Welcome to the Terrordome

Welcome to the Terrordome

By Ara Mgrdichian

Armenians have been viewed and acted upon by much of institutional and civilian Turkey and Azerbaijan (often in league with other states and global institutions) with a prejudicial speed and intensity of violence (bereft of commensurate media portrayal) deeply rooted within a bloody history of murder, kidnapping, torture, slavery, rape, looting, and genocide that has never been truly resolved, continues intensified to this very day, and has remained bereft of real operational recognition or reparations.

The very existence of living, breathing archetypes of Armenianess and or Armenian “otherness” are deemed fatal and fateful threats to the criminally (and historically) privileged Turkic perpetrators of mass violence and genocide, as well as their masters, cohorts, and allies. Thus, Armenians are still physically and symbolically cut down, ethnically cleansed, and depopulated wherever and whenever possible, even in their own indigenous lands—Artsakh and Armenia, as we speak–by oppressors (and their home-grown collaborators) who wield state authority, international backing, and societal privilege with utter abandon.

The Genocide continues and intensifies for it has never stopped and has found ghoulish allies within the Armenian polity.

The underpinnings fueling the perceived threat of Armenian otherness, are myriad and run the gamut from psychological dysfunction and disorders borne of the perceivers and propagators of such to misplaced personal/group fears and inadequacies to class and state promulgated cultural/group phobias and biases, all nested within the greed and megalomania of regional and world powers in pursuit of economic and political hegemony, in this case, through the total destruction of all Armenian cultural potential past, present, and future.

The foundations of these toxic dynamics lay squarely within the false narratives and resultant violence of contrived Turkic historical constructs and revisionism weaponized further by transnational corporate and state greed, resulting in mass cultural and economic appropriations over time and continuing still.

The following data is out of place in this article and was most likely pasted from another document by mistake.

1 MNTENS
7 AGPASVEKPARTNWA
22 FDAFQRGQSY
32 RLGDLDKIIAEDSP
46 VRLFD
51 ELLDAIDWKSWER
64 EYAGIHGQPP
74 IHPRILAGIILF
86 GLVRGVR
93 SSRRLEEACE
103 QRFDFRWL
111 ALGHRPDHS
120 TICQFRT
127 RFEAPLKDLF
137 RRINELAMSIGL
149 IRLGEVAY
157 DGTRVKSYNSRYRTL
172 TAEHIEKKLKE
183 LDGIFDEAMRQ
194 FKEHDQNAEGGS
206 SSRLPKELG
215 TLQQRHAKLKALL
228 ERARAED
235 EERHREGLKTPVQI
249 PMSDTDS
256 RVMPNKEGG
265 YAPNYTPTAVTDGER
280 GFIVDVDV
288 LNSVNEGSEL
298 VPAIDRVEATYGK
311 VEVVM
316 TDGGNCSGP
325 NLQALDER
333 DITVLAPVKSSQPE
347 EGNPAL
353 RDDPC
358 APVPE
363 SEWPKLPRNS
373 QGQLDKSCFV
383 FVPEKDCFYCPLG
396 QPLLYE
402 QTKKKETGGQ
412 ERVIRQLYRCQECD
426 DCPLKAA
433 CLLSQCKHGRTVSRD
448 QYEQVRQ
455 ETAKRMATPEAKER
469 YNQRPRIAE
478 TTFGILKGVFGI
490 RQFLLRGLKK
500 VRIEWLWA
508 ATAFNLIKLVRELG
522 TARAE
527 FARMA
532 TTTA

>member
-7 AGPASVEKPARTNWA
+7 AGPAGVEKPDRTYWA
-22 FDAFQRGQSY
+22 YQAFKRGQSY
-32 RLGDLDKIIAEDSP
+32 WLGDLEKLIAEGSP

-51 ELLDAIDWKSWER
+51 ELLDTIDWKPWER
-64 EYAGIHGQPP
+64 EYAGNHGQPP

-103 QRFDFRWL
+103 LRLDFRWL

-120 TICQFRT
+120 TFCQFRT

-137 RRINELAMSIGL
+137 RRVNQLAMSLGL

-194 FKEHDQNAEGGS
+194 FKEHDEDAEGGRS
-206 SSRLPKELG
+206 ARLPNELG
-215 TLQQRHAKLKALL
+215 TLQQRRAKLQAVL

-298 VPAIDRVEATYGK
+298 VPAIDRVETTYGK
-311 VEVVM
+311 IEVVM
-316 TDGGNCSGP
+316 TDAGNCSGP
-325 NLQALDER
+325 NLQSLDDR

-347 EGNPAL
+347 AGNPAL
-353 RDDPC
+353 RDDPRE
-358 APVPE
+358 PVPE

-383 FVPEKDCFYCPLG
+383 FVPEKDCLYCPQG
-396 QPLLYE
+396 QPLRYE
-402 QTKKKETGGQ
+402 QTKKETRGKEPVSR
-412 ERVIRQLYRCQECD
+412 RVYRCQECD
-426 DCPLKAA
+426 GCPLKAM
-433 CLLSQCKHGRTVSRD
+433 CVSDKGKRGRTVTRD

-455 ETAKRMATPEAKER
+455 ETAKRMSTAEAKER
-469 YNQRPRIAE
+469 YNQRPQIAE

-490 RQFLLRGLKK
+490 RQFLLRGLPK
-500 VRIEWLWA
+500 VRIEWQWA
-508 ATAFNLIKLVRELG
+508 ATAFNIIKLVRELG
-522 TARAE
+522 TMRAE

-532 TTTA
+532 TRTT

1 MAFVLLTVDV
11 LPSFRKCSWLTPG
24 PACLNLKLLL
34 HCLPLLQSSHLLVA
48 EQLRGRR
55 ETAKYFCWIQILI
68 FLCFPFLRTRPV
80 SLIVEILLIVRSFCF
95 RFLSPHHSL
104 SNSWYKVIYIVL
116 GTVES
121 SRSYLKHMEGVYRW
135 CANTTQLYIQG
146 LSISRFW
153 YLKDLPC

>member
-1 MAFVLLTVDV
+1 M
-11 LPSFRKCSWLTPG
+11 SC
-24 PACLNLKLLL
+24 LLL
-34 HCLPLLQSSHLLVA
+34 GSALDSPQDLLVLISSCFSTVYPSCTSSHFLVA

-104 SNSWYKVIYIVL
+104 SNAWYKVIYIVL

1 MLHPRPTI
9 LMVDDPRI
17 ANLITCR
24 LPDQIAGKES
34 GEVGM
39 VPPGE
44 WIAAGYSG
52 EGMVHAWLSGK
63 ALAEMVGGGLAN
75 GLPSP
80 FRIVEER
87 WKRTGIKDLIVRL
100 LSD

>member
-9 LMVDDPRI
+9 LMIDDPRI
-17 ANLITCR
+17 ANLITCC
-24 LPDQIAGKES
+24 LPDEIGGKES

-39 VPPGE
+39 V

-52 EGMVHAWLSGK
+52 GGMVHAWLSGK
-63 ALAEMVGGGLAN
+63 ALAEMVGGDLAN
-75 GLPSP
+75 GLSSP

The usurping of Armenian indigenous lands and territories, the disruption of developing, indigenous Armenian demographics through dislocation, dispossession, and deportation, vis a vis trans-territorial socio-economic expansion and conquest, all incorporate tenets and characteristics of the rape culture and system of colonialism that has intensified the scope of imperialism, genocide, slavery and indentured servitude, now into the 21st century, and of which we are all the ongoing derivative heirs, victims, and, often unwitting, stewards.

Armenians are certainly not the only tragic targets of this kind of Turkic and/or colonial/imperial oppression and violence—the list is sadly long, global, gruesome, and spans human history to the present day.

However, Armenians are the most current blatantly and continuously, historically targeted entities in an increasingly fragmented and politicized regional and global social landscape that claims to protect all its citizens, regardless of sex, creed, race, or religion—yet kills them, wantonly, on the international stage.

There is one characteristic in particular which must be remembered, foremost, and which separates Armenians from all other ethnic groups in Turkey, Azerbaijan, and in the region: they are the indigenous people of the Armenian Highland which includes Artsakh (Nagorno Karabakh; currently occupied by Azerbaijan), the current Republic of Armenia (partially occupied), Nakhichevan (currently occupied by Azerbaijan), Javakhk (currently occupied by Georgia), and what is now considered most of Eastern Turkey (Western Armenia; currently occupied by Turkey), and much of what is considered Western Azerbaijan (Eastern Armenia; currently occupied by Azerbaijan), whose Armenian or Armenid ancestors have continuously populated the region for upwards of 12,000 years—until, of course, the last hundred or so.